Smartphone ownership among U.S. health-care professionals has grown from 81 percent in 2010 to 91 percent in 2012. To gain a better understanding of how mobile phones and computer tablets are being used by these professionals, several Stanford researchers – Olufisayo Ositelu, an MD/MBA joint-degree candidate; Bassam Kadry, MD, an anesthesia instructor; Joshua Landy, MD, a visiting scholar; and Alex Macario, MD, an anesthesia professor – launched a study to measure the prevalence and types of uses of smart devices among resident physicians at Stanford Hospital & Clinics.
The study, which involved residents from across seven different specialties, revealed that participants’ top two uses were communications, such as exchanging patient care-related text messages, and obtaining pharmacy or medication-related information. Other common uses were: medical reference, textbook or study aid; obtaining information on evidence-based medicine and treatment algorithms; and keeping up with medical literature.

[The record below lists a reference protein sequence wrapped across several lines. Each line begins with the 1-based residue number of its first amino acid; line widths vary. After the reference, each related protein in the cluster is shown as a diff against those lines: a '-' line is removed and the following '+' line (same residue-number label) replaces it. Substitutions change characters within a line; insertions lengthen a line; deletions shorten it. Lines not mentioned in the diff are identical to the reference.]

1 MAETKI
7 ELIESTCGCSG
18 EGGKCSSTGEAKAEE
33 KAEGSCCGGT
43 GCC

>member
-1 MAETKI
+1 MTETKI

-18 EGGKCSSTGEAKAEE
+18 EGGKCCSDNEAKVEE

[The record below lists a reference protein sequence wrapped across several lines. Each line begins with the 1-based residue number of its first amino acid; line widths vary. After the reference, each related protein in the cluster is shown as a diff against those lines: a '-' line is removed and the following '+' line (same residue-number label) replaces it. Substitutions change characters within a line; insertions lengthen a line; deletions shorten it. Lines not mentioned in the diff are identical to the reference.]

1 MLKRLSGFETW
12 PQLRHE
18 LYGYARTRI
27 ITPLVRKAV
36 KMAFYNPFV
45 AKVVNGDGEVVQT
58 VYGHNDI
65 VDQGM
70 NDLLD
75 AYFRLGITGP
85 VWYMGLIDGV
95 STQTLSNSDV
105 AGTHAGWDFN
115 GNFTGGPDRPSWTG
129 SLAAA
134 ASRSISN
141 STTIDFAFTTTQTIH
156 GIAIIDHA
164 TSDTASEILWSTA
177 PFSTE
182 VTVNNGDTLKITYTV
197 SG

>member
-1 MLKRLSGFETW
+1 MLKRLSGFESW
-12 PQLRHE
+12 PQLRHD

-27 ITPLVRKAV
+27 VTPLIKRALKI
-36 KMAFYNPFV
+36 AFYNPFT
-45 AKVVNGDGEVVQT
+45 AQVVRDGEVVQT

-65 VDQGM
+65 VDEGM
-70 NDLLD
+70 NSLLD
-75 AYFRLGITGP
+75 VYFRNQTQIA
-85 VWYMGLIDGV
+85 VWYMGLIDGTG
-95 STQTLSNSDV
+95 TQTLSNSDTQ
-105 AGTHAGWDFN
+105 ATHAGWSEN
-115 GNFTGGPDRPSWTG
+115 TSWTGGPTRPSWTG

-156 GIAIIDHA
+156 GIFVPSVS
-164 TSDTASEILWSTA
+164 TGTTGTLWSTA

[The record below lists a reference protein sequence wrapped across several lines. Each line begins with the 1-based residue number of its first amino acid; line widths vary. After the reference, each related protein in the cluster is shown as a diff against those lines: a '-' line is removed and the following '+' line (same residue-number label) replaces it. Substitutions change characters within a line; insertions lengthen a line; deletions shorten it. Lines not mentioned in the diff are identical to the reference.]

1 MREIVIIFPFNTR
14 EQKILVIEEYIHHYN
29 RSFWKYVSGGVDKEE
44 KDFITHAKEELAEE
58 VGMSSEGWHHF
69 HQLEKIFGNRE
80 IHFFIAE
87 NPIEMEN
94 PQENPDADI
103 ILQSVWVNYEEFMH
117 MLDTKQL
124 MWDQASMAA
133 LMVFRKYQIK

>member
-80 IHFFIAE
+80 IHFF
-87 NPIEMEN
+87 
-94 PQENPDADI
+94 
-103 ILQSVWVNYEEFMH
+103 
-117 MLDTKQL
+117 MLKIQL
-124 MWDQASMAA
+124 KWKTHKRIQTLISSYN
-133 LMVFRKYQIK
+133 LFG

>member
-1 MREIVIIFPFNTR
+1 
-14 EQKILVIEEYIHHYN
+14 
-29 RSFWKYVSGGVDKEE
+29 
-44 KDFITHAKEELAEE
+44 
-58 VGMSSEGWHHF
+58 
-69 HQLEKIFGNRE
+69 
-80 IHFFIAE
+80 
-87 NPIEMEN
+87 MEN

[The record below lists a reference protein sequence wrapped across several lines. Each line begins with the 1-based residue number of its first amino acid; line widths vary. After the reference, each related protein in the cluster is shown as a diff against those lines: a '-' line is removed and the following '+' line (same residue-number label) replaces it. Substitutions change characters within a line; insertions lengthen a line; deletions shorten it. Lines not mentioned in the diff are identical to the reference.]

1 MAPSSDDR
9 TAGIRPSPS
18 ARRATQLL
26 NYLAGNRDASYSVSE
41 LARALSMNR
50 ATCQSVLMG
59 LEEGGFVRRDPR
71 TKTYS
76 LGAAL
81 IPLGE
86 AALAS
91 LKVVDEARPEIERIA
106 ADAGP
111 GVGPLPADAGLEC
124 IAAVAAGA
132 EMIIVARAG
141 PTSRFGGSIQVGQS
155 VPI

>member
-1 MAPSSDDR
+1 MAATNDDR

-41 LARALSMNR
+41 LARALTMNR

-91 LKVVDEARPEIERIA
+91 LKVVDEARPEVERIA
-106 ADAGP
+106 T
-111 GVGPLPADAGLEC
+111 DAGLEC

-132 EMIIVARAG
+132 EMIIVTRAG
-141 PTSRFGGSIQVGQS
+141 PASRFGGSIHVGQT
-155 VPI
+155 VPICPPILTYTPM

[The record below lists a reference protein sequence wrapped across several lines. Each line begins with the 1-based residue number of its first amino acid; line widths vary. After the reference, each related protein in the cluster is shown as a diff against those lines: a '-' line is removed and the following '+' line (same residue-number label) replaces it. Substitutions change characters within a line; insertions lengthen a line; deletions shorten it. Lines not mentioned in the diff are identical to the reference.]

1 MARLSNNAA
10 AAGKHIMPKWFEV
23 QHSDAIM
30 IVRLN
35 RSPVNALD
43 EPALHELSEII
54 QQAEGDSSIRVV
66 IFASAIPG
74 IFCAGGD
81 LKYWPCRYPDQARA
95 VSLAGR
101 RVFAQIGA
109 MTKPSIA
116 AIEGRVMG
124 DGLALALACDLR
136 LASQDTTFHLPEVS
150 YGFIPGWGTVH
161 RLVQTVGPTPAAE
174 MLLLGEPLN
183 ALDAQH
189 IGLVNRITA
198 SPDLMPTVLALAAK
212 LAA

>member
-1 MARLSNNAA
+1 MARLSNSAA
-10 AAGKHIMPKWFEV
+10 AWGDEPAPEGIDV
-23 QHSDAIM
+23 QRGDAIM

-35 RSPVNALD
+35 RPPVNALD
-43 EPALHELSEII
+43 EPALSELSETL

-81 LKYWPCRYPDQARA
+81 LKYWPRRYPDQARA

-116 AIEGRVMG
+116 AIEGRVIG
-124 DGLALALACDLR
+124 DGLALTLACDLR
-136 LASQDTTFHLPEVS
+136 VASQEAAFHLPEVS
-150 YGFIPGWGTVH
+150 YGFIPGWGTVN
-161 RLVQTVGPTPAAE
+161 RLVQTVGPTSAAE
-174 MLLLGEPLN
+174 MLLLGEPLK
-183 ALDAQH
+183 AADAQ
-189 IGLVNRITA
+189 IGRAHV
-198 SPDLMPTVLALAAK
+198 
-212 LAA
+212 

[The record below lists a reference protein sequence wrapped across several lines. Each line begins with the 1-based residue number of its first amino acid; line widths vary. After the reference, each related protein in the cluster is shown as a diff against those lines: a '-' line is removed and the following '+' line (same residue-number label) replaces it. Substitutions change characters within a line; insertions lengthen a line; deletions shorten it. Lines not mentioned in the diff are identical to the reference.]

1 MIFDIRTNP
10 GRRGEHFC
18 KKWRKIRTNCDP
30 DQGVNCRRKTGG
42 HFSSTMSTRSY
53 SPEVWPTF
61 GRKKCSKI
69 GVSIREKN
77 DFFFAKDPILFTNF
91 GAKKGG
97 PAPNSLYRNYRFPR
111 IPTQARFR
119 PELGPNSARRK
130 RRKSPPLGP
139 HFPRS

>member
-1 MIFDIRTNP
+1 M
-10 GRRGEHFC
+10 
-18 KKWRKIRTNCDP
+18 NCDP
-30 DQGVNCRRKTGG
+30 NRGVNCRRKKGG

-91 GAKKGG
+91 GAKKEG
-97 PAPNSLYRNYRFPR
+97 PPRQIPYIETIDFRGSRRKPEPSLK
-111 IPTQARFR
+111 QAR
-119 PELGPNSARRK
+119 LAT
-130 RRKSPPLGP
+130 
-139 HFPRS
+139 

Interested to know more about the research, I contacted Ositelu to discuss his motivation for examining this area and to get his thoughts on the significance of the findings. He responds to my questions below.
What was the catalyst for completing this study?